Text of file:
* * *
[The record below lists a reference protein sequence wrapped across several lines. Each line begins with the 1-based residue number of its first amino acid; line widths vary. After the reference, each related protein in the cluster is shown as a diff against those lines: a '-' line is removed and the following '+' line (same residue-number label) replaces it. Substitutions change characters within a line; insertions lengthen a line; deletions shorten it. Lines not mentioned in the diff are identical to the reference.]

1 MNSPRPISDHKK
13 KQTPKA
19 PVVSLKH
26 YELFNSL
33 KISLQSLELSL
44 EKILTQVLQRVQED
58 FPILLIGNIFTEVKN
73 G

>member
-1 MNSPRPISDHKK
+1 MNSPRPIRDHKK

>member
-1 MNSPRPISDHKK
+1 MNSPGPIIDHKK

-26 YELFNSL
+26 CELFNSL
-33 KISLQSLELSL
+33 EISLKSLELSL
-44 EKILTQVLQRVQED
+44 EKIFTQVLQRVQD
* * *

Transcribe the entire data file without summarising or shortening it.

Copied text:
[The record below lists a reference protein sequence wrapped across several lines. Each line begins with the 1-based residue number of its first amino acid; line widths vary. After the reference, each related protein in the cluster is shown as a diff against those lines: a '-' line is removed and the following '+' line (same residue-number label) replaces it. Substitutions change characters within a line; insertions lengthen a line; deletions shorten it. Lines not mentioned in the diff are identical to the reference.]

1 MNSPRPISDHKK
13 KQTPKA
19 PVVSLKH
26 YELFNSL
33 KISLQSLELSL
44 EKILTQVLQRVQED
58 FPILLIGNIFTEVKN
73 G

>member
-1 MNSPRPISDHKK
+1 MNSPRPIRDHKK

>member
-1 MNSPRPISDHKK
+1 MNSPGPIIDHKK

-26 YELFNSL
+26 CELFNSL
-33 KISLQSLELSL
+33 EISLKSLELSL
-44 EKILTQVLQRVQED
+44 EKIFTQVLQRVQD